How to Be Ready When Bucks Shift to Acorns
Be waiting when the oak mast seems to make bucks disappear.
Acorns are the ultimate early-season game changer. When fall’s first hard mast hits the ground, bucks that were hitting alfalfa fields like clockwork seem to disappear. Whitetails that were food-plot regulars vanish. And those trail-cam setups that only a week ago were packed with enough pics for a highlight reel? You got it: dead as the proverbial hammer.
Many hunters lose valuable time adjusting to the acorn shift. That’s too bad, because it’s entirely possible to anticipate not only when deer will switch to acorns, but also the best spots to kill a buck. Here’s how.
Glass the Tops
Binoculars are a valuable tool for so many deer hunting applications, and that list includes scouting for acorns. Visit all the oak stands on your property in late summer, stopping under individual trees to glass the boughs for clusters of acorns. There is no more surefire way to know the exact status of the fall crop.
Read the Barometers
Deer only get to eat acorns when they hit the ground. Other critters scarf the nuts before they fall, which makes them an excellent forecaster of the impending acorn drop. When I scout the big woods with my hunting buddy Tom VanDoorn, we walk between oak stands, listening for blue jays, grouse, and squirrels—all species that love acorns. Other worthy indicators are black bears, which are so impatient to chow on acorns that they’ll climb to the top of oaks to dine, breaking off limbs as they go. If you find an oak with broken limbs beneath, bears are forecasting an acorn honey hole.
Get the Timing
As a rule, trees in the white oak family drop their acorns first, and deer (and other wildlife) prefer them over acorns from red oak trees. If you can’t classify oaks in your area into these two basic groups, learn to do so as quickly as possible. White oaks usually drop in the last weeks of August and first week of September, whereas red oaks typically go a few weeks later. Knowing oak species and the timing can simplify your scouting and hunting efforts.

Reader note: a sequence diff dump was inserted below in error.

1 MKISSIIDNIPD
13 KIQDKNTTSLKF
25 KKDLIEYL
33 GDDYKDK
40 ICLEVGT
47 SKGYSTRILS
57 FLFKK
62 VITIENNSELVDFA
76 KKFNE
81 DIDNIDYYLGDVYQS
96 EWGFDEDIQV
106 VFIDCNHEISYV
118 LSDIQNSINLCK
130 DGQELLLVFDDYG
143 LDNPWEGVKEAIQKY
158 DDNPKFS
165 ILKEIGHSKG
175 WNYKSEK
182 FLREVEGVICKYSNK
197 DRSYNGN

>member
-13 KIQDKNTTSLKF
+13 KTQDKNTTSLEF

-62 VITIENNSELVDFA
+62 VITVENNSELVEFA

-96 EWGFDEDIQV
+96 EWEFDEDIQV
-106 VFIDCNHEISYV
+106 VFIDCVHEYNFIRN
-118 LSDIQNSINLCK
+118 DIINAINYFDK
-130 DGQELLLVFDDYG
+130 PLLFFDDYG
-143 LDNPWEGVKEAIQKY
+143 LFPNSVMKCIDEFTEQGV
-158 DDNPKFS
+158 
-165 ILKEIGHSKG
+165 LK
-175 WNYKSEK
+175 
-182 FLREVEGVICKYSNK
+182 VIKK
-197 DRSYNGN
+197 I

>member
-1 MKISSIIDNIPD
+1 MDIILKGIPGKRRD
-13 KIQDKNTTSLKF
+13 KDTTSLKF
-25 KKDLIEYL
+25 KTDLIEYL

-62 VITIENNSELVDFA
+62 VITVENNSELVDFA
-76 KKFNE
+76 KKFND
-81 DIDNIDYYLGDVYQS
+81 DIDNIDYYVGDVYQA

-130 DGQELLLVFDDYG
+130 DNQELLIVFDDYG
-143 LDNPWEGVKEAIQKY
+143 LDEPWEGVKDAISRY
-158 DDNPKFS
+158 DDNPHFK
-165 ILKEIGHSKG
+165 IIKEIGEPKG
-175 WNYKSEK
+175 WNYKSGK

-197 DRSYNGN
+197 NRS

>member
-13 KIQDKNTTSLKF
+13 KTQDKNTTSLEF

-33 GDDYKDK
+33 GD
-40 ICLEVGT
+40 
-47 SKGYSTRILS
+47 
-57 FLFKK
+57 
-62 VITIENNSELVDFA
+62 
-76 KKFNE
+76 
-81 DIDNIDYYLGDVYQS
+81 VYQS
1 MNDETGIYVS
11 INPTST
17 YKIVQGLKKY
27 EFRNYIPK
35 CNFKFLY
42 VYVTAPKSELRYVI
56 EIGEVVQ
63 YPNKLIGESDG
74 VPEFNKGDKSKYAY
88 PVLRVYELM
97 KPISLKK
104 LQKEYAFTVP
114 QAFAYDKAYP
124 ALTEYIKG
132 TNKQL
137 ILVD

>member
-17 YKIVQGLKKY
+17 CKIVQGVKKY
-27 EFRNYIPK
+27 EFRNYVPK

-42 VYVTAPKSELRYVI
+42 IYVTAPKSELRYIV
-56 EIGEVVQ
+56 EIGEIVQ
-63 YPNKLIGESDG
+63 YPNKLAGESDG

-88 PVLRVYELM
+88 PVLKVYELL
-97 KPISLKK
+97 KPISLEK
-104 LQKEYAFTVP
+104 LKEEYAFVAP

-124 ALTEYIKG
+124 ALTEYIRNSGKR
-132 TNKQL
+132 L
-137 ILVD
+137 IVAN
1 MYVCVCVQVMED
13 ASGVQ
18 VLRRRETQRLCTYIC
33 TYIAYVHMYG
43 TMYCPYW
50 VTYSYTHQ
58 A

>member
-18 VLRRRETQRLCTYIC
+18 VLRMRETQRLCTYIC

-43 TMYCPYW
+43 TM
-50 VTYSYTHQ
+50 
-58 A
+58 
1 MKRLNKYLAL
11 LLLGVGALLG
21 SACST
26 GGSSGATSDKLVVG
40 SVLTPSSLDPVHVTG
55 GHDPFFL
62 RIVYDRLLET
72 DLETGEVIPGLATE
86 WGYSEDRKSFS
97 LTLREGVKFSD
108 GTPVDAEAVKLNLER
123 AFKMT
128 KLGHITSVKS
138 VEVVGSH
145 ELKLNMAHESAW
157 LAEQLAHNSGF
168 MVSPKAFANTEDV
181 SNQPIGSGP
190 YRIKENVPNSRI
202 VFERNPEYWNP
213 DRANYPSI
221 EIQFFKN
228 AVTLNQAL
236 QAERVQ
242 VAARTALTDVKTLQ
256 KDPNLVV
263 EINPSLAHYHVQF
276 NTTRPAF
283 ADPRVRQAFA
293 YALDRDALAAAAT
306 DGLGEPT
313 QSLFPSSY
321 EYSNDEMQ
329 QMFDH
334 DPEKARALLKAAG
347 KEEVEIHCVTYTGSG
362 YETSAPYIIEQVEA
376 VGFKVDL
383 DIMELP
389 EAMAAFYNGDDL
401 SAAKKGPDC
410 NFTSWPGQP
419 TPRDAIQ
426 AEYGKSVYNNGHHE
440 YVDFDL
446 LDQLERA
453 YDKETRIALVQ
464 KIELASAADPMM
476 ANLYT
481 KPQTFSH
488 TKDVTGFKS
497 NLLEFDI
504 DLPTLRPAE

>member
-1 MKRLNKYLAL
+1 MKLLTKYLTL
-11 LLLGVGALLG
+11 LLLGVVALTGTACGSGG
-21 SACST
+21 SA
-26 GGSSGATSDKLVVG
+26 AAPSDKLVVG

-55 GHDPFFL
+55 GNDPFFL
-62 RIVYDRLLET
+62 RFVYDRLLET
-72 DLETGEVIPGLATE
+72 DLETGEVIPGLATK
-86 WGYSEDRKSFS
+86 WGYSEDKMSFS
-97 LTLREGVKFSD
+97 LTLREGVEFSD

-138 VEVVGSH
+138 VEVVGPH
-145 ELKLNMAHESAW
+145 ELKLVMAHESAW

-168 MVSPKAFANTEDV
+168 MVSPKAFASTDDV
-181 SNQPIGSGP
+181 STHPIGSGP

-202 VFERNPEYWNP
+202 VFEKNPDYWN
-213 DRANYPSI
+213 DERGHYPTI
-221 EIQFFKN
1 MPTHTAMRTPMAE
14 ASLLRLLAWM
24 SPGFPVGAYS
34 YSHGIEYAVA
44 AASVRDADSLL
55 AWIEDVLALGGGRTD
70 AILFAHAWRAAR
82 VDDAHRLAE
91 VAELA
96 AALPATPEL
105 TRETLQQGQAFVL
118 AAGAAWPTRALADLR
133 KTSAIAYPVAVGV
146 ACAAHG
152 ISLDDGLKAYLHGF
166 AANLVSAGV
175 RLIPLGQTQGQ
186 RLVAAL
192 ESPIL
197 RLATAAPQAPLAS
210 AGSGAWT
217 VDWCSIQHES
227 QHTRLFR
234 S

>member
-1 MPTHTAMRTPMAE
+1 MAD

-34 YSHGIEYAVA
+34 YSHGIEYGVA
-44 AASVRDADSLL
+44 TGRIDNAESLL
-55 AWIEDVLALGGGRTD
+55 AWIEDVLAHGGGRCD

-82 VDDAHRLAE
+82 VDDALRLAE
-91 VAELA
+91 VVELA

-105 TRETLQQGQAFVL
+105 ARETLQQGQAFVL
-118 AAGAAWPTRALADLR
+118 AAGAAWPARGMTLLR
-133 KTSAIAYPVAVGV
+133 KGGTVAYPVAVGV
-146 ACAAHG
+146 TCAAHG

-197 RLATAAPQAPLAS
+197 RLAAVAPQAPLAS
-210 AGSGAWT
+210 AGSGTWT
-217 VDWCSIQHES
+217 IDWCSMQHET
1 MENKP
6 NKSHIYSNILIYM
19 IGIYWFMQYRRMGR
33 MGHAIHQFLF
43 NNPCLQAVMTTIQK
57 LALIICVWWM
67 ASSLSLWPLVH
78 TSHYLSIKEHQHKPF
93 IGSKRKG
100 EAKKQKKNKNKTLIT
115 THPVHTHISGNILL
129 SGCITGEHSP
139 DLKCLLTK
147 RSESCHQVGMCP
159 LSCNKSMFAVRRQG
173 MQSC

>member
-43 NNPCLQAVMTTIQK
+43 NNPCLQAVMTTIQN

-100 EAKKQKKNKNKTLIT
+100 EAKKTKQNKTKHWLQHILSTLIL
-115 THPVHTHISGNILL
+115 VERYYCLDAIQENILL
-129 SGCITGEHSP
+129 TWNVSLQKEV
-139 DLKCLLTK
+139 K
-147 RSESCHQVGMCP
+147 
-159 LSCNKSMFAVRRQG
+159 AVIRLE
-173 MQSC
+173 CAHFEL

Fine-Tune Your Scouting
In most areas of the country, bucks are shedding velvet the last week of August, and they start rubbing trees immediately after. If you can’t tell which oak trees deer are favoring over all others in your hunting area (some “ice cream” trees simply produce sweeter-tasting nuts), make a scouting run right after velvet shed. Bucks invariably rub saplings close to their preferred feeding trees, and these rubs will tip you off to the best oaks. Hint: Don’t get caught up in the big-rub-means-big-deer theory. Mature bucks create this sign earlier than young ones, so any rub you find at this time of year usually means a good deer.
Set the Stage
Once you’ve identified the best oak stands in your area, it’s time for some prep work. Choose a stand tree (or better yet, two, so you can adjust to varying wind directions) close to the feeding area. Using a pole saw, eliminate limbs that would interfere with a climber or hang-on stand, and clear a few shooting lanes. Then make a mock scrape or two within bow range of your stand tree. Bucks will investigate scrapes even while in velvet, and will likely make more of their own as they continue to visit the area. And you’ll be there waiting for them, since you’re one of the few hunters who prepared in advance for the acorn drop.